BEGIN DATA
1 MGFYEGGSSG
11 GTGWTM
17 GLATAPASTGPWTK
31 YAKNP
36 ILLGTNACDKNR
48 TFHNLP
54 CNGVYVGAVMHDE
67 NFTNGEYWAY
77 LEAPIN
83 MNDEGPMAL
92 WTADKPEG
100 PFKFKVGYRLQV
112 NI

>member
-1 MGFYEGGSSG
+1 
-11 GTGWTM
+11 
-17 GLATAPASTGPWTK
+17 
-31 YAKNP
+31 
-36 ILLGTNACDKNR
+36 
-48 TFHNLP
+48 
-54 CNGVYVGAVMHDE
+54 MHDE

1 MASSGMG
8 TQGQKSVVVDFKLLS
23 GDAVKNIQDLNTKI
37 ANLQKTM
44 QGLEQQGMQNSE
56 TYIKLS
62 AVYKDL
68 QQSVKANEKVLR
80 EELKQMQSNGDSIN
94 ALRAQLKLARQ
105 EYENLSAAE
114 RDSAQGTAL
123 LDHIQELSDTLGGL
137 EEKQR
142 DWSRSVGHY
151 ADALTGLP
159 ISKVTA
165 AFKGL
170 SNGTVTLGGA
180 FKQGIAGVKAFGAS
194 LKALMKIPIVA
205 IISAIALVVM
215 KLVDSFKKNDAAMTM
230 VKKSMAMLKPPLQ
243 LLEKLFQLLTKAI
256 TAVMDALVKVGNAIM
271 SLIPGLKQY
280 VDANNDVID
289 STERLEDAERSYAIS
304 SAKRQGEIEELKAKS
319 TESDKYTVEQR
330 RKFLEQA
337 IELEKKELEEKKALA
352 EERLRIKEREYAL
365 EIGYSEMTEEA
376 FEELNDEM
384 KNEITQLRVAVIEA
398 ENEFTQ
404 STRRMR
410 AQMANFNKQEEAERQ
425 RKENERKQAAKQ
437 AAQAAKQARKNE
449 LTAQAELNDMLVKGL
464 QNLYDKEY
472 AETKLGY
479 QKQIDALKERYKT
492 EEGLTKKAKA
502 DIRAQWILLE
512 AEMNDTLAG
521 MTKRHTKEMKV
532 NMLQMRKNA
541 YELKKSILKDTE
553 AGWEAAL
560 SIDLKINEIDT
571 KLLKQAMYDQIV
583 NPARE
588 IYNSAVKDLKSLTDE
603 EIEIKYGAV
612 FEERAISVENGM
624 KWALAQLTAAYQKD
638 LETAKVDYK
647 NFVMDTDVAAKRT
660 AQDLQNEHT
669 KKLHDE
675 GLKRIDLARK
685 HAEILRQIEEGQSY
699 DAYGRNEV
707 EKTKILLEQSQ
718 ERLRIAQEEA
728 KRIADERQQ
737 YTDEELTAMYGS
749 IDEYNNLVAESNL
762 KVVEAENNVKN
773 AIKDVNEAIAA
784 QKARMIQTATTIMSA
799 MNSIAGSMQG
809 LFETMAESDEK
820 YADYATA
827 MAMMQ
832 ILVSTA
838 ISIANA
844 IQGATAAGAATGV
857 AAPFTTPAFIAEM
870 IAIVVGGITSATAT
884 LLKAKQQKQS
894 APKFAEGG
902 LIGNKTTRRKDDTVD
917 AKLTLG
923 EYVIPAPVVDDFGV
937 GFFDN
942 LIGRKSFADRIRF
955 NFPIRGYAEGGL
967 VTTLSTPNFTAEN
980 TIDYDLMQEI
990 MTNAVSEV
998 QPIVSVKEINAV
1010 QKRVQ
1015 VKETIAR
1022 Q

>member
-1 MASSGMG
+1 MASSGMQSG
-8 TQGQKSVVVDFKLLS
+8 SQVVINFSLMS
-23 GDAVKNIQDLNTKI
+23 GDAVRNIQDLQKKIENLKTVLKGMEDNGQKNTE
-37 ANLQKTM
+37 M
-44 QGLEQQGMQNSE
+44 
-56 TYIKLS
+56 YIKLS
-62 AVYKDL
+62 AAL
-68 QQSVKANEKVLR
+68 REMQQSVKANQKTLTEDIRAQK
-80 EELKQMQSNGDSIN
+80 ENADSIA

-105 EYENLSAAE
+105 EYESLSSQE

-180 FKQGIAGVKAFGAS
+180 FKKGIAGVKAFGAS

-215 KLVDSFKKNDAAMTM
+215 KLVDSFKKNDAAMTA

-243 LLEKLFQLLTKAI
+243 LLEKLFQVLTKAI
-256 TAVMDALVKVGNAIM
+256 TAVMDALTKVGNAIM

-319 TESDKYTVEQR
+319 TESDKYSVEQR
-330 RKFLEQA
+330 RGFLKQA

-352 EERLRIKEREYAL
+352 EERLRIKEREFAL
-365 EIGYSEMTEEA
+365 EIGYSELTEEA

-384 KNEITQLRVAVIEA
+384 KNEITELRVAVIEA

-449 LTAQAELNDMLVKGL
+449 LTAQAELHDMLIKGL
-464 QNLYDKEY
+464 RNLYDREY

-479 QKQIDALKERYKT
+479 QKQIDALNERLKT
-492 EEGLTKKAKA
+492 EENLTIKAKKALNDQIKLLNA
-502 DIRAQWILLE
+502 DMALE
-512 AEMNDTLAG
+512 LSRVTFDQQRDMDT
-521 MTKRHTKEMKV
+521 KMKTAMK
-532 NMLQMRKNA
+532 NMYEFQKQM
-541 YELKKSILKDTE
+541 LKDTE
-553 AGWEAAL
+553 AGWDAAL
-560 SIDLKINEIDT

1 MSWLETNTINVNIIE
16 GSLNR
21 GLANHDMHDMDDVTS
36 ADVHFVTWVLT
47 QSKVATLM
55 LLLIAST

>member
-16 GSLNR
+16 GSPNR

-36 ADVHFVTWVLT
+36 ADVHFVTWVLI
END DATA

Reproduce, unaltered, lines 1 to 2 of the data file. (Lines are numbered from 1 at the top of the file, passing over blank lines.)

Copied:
1 MGFYEGGSSG
11 GTGWTM